Main story and questing, grinding monsters, and there’s daily Vanguard quests, dungeons and PvP content. All of them offers experience points in varying amounts, some stupidly better than most. TERA’s main story is a linear traditional HUB crawl which takes you on a scenic tour around the world, completing tasks for the game’s main characters while uncovering decent story plot that could tie into dungeons and more. You’ll encounter side quests in maps you’re on for story content on the pretense that these give you more lore and backstory, but all of them are lazily designed, involving the fetching, killing, talking back and forth fiesta that one usually expects from theme park MMOs, but unfortunately they’re not worth doing at all because the pitiful amount of XP they offer in addition to the loot, makes them irrelevant. Forget they exist, and the game wants you to. Majority of the end-game fun comes in the form of chasing the ultimate class builds and dungeons are the way to get it. Dungeons has caps on the amount of times you can complete them too, so it does become a form of long term progression. Disappointingly perhaps, is TERA’s approach to PvP. Instead of proper PvP while leveling, we get mini-games. The one you’ll probably do often is Kumas Royale – this mode puts everyone into a sumo avatar, and one player on each of the two competing teams will be the mama, and must be kept alive.
When it comes to the graphics, the look, the feel and the sounds of the game, many will argue that this is one of TERA’s weakest points. The zones, the environments and character models does look like a game made in 2011 for its 2012 western release, and on the highest graphic settings it’s not that bad really. It’s when you zoom in for a closer look on textures and the finer details is when things get unimpressive, either due to the muddy textures of gear or terrain. In the heat of combat which is engaging, none of these really matters and at least the animation for combat skills and combos makes up for what the graphics lack somewhat. Overall, the game’s presentation is best described as inconsistent or progressive, as it evolves over time. A good example of this is with the many story-cut-scenes, cinematics and voiced dialogues you’ll encounter as you play through the game’s main story. For a sample, here’s what it was like at vanilla..and yeah that’s pretty pathetic, versus what it’s like in the newer content, most notable, the Expansion’s story in Northern Arun. The good news is, it’s getting better, if aesthetics matter to you.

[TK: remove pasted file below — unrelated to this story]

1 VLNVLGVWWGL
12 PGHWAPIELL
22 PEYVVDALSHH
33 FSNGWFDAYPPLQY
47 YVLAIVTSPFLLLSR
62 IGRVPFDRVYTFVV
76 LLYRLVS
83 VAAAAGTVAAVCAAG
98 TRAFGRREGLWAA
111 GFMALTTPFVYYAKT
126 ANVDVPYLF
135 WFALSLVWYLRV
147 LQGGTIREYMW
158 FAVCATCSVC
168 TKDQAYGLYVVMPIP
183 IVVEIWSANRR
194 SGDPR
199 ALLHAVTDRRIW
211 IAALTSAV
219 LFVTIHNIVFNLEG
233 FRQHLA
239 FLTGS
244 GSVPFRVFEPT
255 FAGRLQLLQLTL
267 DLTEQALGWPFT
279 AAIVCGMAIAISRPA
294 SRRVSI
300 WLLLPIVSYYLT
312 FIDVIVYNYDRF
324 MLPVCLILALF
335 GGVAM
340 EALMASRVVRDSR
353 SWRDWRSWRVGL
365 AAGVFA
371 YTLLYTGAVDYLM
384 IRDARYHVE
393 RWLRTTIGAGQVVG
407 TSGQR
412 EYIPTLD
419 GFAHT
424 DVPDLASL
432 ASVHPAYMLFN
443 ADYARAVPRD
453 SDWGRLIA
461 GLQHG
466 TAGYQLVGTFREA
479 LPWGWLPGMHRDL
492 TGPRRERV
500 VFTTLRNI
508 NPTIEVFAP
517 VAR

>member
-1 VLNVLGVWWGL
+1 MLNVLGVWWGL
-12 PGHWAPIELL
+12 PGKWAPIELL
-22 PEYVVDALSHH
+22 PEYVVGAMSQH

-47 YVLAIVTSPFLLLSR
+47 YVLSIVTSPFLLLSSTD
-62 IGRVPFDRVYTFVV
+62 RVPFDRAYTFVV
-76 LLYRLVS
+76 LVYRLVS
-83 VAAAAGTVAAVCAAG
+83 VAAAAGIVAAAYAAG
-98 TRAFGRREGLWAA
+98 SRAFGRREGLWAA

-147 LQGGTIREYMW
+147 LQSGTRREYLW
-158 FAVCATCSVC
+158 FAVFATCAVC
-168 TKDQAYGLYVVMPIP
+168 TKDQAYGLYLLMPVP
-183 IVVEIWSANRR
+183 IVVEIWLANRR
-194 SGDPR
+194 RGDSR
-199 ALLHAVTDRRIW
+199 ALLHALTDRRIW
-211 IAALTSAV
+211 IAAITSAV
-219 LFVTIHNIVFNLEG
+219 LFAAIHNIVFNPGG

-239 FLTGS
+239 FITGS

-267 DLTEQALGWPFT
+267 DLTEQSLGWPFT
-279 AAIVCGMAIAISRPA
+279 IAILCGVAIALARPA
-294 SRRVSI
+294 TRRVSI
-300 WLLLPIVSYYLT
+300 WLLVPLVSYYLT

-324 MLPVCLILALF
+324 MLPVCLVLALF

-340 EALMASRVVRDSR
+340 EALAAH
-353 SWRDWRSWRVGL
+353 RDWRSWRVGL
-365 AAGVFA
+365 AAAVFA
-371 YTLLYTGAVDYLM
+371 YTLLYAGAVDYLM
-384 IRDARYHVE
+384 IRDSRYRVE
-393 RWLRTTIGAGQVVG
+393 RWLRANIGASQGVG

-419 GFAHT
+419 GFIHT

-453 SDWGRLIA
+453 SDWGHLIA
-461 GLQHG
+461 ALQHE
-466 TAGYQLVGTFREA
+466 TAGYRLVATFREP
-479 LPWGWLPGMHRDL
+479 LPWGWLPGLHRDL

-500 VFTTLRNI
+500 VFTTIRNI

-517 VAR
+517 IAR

Good Value For Money?
Can TERA be played entirely without spending a single penny? Yes, the game’s free to play model I found to be generous in comparison to the scores of other MMORPGs out there, especially the ones from the East. Story content is free, and you’ll come across no paywalls in your journey to the level cap which is where in TERA’s case, the best part about the game is in-terms of fun content. On the other hand, paying for TERA gives you many benefits in the form of convenience and leveling advantages. You can purchase an Elite status for 15 bucks a month which is the game’s optional subscription that grants you huge bonus to XP gains, rep boosts, double the amount daily quests, double the amount of instance access, no crystals breaking on death, instant revives, unlimited village atlas scrolls and even a flying mount, and daily EMP, which is the game’s cash store currency for as long as you’re an Elite status player.
There’s no in-between here, you’re either Elite and enjoying the game, or free and will have to make do with what you have, which by the way isn’t bad at all, as daily login rewards and achievements usually gives you some of these premium items once in a while for free and you can snag some of em off the auction house for in-game gold too. The trade off for free players is that it’s going to take you slightly longer to achieve things, but that’s not too bad honestly.